If you have kids and you have a tree, then you most certainly need a simple wooden swing! In fact, almost everyone, adults included, can enjoy a swing.
It’s perfect for sitting on and idly kicking your legs. For sunny days that inspire a brief return to childhood with vigorous, full-body pumping. And if you’re as adventurous as Max, then you may even be tempted to get high enough to do a somersault off of the swing, even if it does scare your mother every time.
We built this simple wooden swing for Max when he was 3 years old. We were renting a house with a lovely heritage orchard and an apple tree that perfect for swinging.
- Cedar: The swing was made from a 1″ x 6″ x 3′ piece of cedar. Other wood is fine as well, but cedar is naturally rot-resistant. I would not recommend using pressure-treated lumber as that stuff is toxic.
- Screws: 4 galvanized outdoor screws 1 1/4″ long.
- Outdoor Varnish: Varnish is a natural finish that is easy to apply and gives the wood a beautiful warm tone. I like this varnish (affiliate link) because the clean up is easy.
- Rope: The amount of rope will depend on how high the branch is. You will need double the height of the branch, plus 8 extra feet. Buy a static rope, one that won’t stretch. The rope will be exposed to the elements, so if possible, choose a rope with UV protection.
- Tree: Obviously this project requires a tall, strong tree with a nice branch at least 6 feet above the ground. If you don’t have a tree, then you will need to build a different type of swing. We built this one at our Coop, and it’s stood the test of time and the vigorous swinging of many kids.
Wooden swing base
All you really need for a swing is a piece of wood with four holes drilled into it. Brad added the bottom runners to this swing to add some style. They don’t officially serve a purpose.
- Cut two 1″ strips of wood from the ends of the cedar board for the runners.
- The rest of the board can be used for the swing. Depending on how wide you want your swing cut to 18″ or 24″ wide. We made our swing for adults to use as well, so it was 24″ wide.
- Using a 1/4″ drill bit, drill two holes on either end of the swing. The holes should be about 1/2″ away from the front and side edges to prevent splitting.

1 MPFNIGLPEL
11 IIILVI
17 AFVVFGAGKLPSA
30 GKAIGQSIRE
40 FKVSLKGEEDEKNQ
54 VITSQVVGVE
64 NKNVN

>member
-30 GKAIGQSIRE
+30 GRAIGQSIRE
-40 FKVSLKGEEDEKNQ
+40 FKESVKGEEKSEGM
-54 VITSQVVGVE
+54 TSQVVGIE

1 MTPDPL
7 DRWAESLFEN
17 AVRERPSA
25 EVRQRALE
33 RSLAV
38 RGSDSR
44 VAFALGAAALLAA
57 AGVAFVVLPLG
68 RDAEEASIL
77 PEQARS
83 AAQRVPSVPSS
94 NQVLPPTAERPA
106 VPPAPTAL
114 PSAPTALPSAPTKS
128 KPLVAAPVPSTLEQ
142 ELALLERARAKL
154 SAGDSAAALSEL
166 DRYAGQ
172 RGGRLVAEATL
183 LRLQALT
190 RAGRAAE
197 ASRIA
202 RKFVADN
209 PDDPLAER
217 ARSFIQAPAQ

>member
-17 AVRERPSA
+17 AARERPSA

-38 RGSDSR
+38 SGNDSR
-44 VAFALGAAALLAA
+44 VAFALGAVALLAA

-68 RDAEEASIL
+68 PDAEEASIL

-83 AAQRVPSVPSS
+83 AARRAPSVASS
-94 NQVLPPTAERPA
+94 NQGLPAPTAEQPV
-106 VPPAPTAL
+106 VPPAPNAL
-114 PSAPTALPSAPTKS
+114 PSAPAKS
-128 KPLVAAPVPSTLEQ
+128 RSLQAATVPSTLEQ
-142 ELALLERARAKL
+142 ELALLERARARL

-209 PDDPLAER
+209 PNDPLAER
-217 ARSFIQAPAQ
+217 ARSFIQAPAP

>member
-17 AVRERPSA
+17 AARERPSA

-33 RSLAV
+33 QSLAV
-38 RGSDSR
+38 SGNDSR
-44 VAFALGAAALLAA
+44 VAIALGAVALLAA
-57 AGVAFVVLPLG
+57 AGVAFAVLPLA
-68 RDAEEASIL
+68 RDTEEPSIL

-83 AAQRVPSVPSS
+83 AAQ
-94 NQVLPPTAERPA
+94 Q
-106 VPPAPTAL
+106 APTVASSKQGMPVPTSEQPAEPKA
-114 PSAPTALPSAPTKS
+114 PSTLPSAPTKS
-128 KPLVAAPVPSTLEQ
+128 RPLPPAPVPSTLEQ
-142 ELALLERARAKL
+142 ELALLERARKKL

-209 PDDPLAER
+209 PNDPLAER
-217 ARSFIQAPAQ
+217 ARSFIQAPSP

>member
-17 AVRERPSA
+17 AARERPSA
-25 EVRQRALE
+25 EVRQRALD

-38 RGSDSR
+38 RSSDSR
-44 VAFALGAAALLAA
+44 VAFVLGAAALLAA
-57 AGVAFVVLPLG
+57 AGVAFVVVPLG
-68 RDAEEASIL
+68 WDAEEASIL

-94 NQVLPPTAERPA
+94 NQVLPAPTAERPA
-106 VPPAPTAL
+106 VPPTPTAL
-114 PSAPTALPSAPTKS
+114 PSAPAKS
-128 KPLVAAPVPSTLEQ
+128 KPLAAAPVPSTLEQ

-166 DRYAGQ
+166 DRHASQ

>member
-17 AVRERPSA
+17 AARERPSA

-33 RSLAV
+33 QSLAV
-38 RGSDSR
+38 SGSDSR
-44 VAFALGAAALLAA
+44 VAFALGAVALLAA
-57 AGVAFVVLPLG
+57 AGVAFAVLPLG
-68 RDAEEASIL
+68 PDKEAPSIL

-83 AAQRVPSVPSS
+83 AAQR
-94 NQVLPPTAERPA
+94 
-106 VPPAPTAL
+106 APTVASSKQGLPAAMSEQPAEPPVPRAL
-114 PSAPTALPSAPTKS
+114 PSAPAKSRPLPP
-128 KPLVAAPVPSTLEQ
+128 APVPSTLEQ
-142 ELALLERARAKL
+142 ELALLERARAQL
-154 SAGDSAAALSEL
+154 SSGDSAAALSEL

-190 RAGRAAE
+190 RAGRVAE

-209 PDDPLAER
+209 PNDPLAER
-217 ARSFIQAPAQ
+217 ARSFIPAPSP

- Attach the two runners 1/8″ away from the drilled holes. Line them up nice and square to the front and back edges of the swing. Pre-drill the holes to prevent splitting, then screw the runners down to the swing, sinking the screw head slightly.
- Sand everything until it is nice and smooth.
- Finish the simple wooden swing with 3 layers of varnish to protect it from weathering. No one likes getting slivers from their swing!
Attaching the Rope to the Tree
Naturally, it’s important to choose a good strong tree branch from which to hang your swing. It’s equally important to tie the swing to the branch in a manner that won’t choke off the growth of the tree. We did this with a sliding knot.
- Cut the rope into 2 equal lengths.
- Tie a bowline knot on one end of the rope. A good animation of the running bowline can be viewed here.
- Loop the rope around the tree branch and thread the unknotted end through the eyelet of the bowline to form a running bowline.
- Do the same thing with the second length of rope, separating the two lengths by roughly the same width as your swing.
Tying the swing to the Rope
As former rock climbers, the figure 8 climbing knot was a logical choice for attaching the wooden swing to the rope. It is a static knot that allowed us to easily make adjustments as we worked at getting the swing level.
To ensure that the swing would be stable enough for our energetic three-year-old, we used a total of four anchor points. Here’s how to tie the swing to the rope:
- Start by tying a figure 8 knot on the line that comes down from the tree branch. The figure 8 knot should be about a foot up from where you want the swing to hang. An animation of the figure 8 knot can be viewed here.
- Tie a simple overhand knot at the desired height of the swing seat.
- Threat the rope down through the first hole. The knot should act as a stop point.
- Bring the rope back up through the second hole and secure it in place with another simple overhand knot. If you’re not sure what I mean, check the picture above. Each of the overhand knots will prevent the swing from sliding around on the rope.
- Feed the end of the rope back through the figure 8 knot.
- Make sure the swing is level front-to-back and side-to-side before tightening the figure 8 knot. It’s easy to make small adjustments by sliding the figure 8 knot up and down on the rope. When everything is good and square, tighten the two figure 8 knots and try out your new swing!